Plastic production has been a vital part of the modern world, but its environmental footprint has been a growing concern. One of the main advantages of injection molding is its inherent efficiency, which translates into less waste. However, it’s essential to address the plastic waste that is generated, which is where recycling comes into play.
Injection molding yields two types of plastic waste: that of purge and cutoffs. These waste materials can be recycled, contributing to a more sustainable manufacturing process. Many companies have recognized the value of recycling these plastic wastes. Through a mechanical recycling process, they transform purge and cutoffs into a product called regrind, which can be mixed with virgin plastic to create new parts.
The environmental benefits of recycling plastic waste are multifaceted. First and foremost, it reduces the amount of waste ending up in landfills, where plastic can take centuries to decompose fully. Recycling gives these materials a new lease on life, preventing the environmental harm associated with improper disposal.
Moreover, recycling helps conserve valuable resources. By reusing plastic waste to create new parts, there is less reliance on virgin plastic production, which demands significant energy and resources. This reduction in the need for virgin material helps mitigate the environmental impact associated with extracting and processing raw materials.
Additionally, recycling plastic waste reduces the carbon footprint associated with the production. The energy required to create plastic from scratch is substantial, but recycling requires significantly less energy, thereby reducing greenhouse gas emissions.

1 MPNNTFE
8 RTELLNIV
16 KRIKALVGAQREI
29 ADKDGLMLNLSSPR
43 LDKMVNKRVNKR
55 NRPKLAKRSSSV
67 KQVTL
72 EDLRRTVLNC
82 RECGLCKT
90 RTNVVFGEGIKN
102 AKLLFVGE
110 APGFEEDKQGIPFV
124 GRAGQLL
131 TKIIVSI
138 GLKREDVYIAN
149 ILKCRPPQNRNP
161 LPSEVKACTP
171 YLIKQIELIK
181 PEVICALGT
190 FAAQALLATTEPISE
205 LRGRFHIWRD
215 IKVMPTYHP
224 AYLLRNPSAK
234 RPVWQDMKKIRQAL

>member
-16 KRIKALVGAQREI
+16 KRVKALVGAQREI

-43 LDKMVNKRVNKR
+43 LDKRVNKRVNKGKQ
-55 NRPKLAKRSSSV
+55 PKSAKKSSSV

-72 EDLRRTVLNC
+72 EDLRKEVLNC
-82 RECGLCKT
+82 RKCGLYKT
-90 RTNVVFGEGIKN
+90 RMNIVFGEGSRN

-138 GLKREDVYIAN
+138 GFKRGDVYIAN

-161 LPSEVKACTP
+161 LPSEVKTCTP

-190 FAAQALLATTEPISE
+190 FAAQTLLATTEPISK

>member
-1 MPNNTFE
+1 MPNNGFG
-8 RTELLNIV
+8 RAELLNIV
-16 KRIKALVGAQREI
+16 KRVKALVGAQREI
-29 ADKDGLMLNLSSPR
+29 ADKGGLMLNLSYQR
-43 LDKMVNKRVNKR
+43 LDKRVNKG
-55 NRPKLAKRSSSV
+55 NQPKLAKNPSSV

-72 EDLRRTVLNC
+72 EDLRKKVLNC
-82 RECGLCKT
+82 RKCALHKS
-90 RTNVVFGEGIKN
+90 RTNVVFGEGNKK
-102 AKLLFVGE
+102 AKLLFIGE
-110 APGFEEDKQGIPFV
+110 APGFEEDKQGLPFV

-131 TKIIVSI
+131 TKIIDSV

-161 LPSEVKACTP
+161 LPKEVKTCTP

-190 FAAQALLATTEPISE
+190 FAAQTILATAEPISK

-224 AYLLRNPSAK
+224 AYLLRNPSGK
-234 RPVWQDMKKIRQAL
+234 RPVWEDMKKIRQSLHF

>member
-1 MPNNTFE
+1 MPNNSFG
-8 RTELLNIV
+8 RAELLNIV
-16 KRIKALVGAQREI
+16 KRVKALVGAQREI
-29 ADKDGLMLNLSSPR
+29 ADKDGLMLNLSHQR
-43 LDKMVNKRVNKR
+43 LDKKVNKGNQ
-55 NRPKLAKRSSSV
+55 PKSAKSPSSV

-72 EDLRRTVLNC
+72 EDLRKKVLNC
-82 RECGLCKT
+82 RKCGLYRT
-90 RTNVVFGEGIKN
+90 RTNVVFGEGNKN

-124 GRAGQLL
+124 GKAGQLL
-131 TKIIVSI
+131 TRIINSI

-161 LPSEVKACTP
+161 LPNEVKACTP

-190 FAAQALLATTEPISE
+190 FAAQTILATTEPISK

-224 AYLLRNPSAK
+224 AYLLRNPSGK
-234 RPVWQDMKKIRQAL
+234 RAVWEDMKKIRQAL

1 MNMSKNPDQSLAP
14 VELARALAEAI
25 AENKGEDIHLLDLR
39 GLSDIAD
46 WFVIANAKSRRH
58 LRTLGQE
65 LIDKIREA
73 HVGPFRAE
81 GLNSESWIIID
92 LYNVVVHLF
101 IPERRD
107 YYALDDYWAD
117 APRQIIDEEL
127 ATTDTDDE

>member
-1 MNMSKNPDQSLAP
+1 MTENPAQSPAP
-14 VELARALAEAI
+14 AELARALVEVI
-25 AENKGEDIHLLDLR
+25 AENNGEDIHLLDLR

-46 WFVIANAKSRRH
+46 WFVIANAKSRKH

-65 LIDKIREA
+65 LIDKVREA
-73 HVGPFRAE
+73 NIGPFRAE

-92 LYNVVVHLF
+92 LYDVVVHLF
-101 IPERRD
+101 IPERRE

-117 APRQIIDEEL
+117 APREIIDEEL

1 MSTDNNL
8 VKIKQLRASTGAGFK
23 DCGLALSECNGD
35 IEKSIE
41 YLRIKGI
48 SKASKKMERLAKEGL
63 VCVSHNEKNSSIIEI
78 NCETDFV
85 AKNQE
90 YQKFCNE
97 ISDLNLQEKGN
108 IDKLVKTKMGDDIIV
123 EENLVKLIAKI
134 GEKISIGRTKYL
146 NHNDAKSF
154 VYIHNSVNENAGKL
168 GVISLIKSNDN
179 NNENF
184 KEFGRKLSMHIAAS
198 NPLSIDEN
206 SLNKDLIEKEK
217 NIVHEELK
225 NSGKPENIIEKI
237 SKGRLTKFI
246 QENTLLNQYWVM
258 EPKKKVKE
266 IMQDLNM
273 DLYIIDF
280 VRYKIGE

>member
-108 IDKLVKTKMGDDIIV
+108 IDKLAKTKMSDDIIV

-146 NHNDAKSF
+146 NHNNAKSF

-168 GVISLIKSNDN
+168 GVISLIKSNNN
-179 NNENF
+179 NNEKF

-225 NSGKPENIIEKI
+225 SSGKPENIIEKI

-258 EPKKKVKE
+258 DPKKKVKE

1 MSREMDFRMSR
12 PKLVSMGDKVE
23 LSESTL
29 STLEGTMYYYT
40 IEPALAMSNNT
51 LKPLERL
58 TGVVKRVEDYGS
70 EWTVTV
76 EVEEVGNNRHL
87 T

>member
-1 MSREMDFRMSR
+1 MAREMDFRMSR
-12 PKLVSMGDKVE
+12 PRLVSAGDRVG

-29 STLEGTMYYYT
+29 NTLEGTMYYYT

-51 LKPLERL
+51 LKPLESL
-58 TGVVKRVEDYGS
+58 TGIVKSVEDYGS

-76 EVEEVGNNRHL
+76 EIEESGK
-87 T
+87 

Furthermore, the use of recycled plastics in injection molding contributes to a circular economy, where materials are continually reused, extending their lifecycle and reducing the need for constant production of new materials. This circular approach aligns with sustainability goals and helps preserve natural resources.
Incorporating recycling into injection molding practices is not only environmentally responsible but also economically sound. Companies can collaborate with recycling facilities to minimize waste and lower production costs, demonstrating that sustainability and cost-effectiveness can go hand in hand.
Producing Parts for Pennies
The limited expense of injection mold manufacturing is rooted in repeatability. A stainless-steel mold will hold up for years. Based on the size of a part and its setup, it’s theoretically possible for a single mold to spit out thousands of parts per hour. Every one of those parts will be identical. Best of all, the entire process is automated.
A large volume of parts, repeatability, and automation make it possible to produce plastic parts for mere pennies. If you’ve never seen injection molding in person, it really is fascinating. Search for some videos online and take a look. You’ll soon understand why plastic helps keep consumer prices in check.